The activists' announcement outside City Hall came a day after the City Council's second and final vote approving the ordinances. Expected to take effect at the end of October, the laws made San Jose the largest Northern California city to approve a framework allowing medical marijuana businesses.
But activists say the rules are unworkable. Not only would the ordinances cut the number of clubs from more than 100 to just 10, they would also limit the clubs to certain commercial and industrial areas. In addition, the dispensaries would have to grow all their weed on site -- a provision that activists contend would invite federal drug raids and force them to close.
"We're here to correct a mistake," said James Anthony, an Oakland attorney and chairman of the Citizens Coalition for Patient Care, a San Jose group formed to get the referendum on the ballot. "They passed a law that is an effective ban on medical marijuana in San Jose."
Serving as the coalition's honorary chairman is former state Sen. John Vasconcellos, the San Jose Democrat who carried legislation creating a framework for patients to obtain medical marijuana after state voters approved its use for the sick 15 years ago.
Wearing a "Democracy is not a Spectator Sport" tie, the 79-year-old retired lawmaker -- who uses marijuana under a doctor's advice for conditions he declined to specify -- called the new city ordinances "inane" and said "it's time for the people of San Jose to stand up."

The campaign Wednesday was awaiting word from the city clerk that the pot ordinances had been officially entered into the books so they could start collecting signatures.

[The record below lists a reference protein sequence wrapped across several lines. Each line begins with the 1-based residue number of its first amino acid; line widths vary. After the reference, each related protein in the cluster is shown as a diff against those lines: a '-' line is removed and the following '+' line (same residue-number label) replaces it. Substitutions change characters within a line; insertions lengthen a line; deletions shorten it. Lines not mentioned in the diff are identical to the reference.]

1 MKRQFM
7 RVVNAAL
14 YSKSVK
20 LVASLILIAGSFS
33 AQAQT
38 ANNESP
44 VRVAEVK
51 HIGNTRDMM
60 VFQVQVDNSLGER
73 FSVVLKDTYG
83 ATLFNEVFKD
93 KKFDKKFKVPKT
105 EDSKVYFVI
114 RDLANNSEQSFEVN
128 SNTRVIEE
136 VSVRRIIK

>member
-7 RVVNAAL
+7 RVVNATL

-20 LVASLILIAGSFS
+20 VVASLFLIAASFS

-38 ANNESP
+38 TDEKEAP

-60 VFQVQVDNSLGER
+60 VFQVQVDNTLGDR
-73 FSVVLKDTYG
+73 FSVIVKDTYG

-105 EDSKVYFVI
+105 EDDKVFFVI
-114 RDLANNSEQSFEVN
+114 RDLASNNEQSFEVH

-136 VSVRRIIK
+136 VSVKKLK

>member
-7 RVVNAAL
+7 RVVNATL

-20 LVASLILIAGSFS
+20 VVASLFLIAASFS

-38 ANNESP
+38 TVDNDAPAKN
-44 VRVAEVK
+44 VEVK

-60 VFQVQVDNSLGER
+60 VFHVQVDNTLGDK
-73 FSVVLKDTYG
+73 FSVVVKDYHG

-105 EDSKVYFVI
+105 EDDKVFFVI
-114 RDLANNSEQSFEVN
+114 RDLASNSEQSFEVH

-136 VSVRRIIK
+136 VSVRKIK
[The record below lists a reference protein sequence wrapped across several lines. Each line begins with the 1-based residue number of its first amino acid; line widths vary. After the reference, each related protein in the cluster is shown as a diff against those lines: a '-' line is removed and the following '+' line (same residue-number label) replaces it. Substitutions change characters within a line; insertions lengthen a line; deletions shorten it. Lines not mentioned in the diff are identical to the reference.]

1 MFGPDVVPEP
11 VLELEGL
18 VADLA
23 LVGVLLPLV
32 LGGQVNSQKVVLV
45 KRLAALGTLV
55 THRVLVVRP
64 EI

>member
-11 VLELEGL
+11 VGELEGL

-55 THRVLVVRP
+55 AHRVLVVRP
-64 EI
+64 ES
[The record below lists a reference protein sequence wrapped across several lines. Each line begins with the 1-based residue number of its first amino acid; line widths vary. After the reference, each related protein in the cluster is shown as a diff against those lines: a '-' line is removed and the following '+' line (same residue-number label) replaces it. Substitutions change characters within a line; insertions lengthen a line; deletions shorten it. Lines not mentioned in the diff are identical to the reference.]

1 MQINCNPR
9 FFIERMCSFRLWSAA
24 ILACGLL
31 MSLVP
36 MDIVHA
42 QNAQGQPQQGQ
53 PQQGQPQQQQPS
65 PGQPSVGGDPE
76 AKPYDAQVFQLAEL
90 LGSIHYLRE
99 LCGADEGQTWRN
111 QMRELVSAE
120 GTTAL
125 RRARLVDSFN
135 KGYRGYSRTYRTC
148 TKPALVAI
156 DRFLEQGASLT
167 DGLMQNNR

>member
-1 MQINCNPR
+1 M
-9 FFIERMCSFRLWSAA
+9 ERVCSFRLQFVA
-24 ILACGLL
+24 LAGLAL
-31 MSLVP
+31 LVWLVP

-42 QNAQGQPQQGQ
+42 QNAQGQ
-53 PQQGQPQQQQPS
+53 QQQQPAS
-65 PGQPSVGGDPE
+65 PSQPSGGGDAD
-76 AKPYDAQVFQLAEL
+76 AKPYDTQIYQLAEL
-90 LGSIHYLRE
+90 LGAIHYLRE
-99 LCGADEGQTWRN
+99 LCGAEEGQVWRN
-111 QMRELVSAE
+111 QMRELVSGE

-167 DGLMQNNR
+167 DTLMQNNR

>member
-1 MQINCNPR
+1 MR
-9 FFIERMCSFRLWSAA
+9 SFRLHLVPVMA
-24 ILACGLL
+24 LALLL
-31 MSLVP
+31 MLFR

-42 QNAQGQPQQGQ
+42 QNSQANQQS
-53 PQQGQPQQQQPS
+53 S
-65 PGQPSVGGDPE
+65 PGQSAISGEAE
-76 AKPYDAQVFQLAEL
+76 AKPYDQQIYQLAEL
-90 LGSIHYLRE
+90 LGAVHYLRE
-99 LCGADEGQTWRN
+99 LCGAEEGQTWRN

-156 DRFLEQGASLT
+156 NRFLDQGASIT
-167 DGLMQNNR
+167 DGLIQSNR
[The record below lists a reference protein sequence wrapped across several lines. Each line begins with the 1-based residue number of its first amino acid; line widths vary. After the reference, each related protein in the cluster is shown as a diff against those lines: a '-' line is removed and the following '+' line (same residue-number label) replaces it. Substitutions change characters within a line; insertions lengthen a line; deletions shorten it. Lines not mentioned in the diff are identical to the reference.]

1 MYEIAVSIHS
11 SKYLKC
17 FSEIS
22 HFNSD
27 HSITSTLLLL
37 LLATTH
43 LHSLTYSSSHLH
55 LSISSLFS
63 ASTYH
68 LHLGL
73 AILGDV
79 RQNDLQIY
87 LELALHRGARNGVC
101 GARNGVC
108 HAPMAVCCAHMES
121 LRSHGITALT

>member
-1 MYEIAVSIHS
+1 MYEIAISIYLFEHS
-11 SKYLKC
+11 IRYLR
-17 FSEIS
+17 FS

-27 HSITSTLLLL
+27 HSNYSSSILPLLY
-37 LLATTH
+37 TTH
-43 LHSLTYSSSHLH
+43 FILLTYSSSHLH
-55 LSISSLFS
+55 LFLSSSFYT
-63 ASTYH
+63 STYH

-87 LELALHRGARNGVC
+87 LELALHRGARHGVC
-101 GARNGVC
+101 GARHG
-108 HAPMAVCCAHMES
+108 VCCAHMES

City Clerk Dennis Hawkins said he expected that to occur in the next few days. Once that happens, activists will have 30 days to gather 30,050 valid signatures -- 8 percent of the city's registered voters -- needed to qualify a referendum that would repeal the ordinances.
But the activists were confident they'd be able to meet the challenge, citing similar successes this year in Butte, Lake and Kern counties and the city of San Diego. Dave Hodges, founder of San Jose's All American Cannabis Collective, with 2,500 member patients, said the clubs have united behind the referendum effort and expect to raise $200,000 to pay professional signature gatherers to ensure success.
If they submit enough valid signatures, the City Council would be required to either put the referendum on the ballot or repeal the ordinances to avoid the cost of an election. Putting a referendum on the next regularly scheduled municipal election could cost $1 million or more, and the bill for a special election could hit $3.4 million, Hawkins said.